Lower-income families to get more help, including cash and debt clearance

Lower-income families to get more help, including cash and debt clearance

As these families have less disposable income and savings, they are more susceptible to falling into debt or arrears when faced with unexpected events like retrenchment or health issues.

Even a relatively small debt can have a severe impact on lower-income families financially, psychologically and emotionally, the ministry said.

To help these families, MSF will work with donors to fully fund a progress package that matches families’ repayments to their creditors, up to S$5,000 in debt.

This package, which can only be used once, applies to “verifiable debt”. This is debt owed to licensed companies and organisations that can be verified and for which repayments can be tracked, MSF said. Examples include utility bill arrears, hospital bills or credit card debt.

Informal debts, such as those owed to family and friends, and to unlicensed moneylenders, are not covered.

ComLink+ families will also get help to save up for a home. A progress package jointly funded by a donor and the government will match S$2 for every S$1 families contribute voluntarily to their CPF.

“This will help families save up more quickly for their flat purchase and give them a better chance of fulfilling this aspiration,” said MSF.

For this and the employment package, payouts will be limited to S$30,000 in total across the two support schemes.

With these new moves, families can receive parenting support and send their children to quality preschools in their early years, said Mr Masagos. 

Individuals who are motivated to secure a job are also supported by an ecosystem to acquire the skills they need, be matched to a suitable job and benefit from wage support, he added. 

“These moves demonstrate our community’s commitment to invest in long-term outcomes. Rather than quick fixes, we want to enable families to build resilience and secure sustained stability and self-reliance, and ultimately social mobility,” said the Social and Family Development Minister. 

“It may take a generation or more, but we know that by reinforcing families’ ability to provide their children with a good start in life today, we give them a better chance for a brighter tomorrow.”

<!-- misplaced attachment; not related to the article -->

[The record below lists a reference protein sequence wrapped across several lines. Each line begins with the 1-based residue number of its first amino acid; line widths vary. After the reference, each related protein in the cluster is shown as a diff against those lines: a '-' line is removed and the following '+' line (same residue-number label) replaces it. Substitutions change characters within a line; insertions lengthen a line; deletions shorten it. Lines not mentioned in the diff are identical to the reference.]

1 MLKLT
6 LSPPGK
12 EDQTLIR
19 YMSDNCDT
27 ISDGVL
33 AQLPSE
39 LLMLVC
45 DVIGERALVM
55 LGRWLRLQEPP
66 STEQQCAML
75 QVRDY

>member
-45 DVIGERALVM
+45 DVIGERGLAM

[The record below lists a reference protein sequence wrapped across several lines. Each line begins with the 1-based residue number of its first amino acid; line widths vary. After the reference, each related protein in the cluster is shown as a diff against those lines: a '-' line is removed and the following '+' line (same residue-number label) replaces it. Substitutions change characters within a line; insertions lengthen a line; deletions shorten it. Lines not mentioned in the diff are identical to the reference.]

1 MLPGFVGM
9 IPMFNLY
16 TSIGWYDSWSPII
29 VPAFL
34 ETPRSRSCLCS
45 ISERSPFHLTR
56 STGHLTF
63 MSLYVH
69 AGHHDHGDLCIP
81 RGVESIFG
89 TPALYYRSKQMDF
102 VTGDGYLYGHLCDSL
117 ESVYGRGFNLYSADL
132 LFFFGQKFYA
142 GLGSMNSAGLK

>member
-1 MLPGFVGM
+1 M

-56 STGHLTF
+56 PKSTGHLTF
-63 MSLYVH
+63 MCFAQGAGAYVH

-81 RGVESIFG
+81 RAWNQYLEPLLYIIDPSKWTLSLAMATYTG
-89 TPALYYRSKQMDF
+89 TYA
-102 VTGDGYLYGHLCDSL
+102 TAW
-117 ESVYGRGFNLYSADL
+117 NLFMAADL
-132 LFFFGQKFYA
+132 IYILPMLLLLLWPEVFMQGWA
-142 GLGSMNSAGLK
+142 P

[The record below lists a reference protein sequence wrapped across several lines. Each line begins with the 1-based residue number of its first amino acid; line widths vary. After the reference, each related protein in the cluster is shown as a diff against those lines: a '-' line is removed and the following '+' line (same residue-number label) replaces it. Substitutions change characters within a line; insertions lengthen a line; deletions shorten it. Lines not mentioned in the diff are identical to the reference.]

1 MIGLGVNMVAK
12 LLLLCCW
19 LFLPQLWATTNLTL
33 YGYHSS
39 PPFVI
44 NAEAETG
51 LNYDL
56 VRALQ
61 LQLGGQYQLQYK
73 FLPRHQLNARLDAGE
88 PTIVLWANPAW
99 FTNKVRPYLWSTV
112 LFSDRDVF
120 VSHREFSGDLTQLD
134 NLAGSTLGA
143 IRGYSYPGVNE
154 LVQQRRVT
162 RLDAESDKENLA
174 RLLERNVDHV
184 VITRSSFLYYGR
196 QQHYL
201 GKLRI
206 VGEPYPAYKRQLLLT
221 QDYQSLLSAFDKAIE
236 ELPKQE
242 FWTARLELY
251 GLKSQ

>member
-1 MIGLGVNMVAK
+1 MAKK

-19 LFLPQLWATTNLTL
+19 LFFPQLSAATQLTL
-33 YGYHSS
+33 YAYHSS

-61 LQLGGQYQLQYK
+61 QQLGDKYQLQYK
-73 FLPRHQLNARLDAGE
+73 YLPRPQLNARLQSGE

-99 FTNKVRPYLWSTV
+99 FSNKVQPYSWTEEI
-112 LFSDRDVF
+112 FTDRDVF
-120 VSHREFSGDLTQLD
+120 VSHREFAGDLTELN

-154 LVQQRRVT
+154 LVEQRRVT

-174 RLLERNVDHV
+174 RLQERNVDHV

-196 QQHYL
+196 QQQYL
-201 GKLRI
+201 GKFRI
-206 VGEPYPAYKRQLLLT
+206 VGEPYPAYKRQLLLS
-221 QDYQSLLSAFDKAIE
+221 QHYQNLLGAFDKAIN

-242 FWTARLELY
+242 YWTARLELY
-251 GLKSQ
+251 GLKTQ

While there are ComLink officers who work closely with the families now, their roles will expand as family coaches.

The coaches will work with each family to develop action plans tailored to each family’s needs. They will also coach and motivate the families to achieve their goals, and act as a single point of contact to help them better navigate social support services, said MSF.

“When families feel understood and supported, they are more likely to actively participate in the decision-making process and take steps towards their goals,” said Mr Masagos. 

With support from family coaches, families have told MSF that they feel more optimistic about their future, he added. 

The ministry emphasised that the programme will be implemented with community partners. About 170 organisations and individuals are partnering Social Service Offices to support ComLink+ families.

DBS, for instance, is a package sponsor who will contribute to the CDA and CPF top-ups for the progress packages on children’s education and savings.

Another ComLink partner, Singapore Pools, will help fund part of the progress package on debt clearance. This is projected to support up to 240 families, said Mr Masagos. 

Other ComLink+ partners include companies, charity and voluntary organisations, business associations and schools.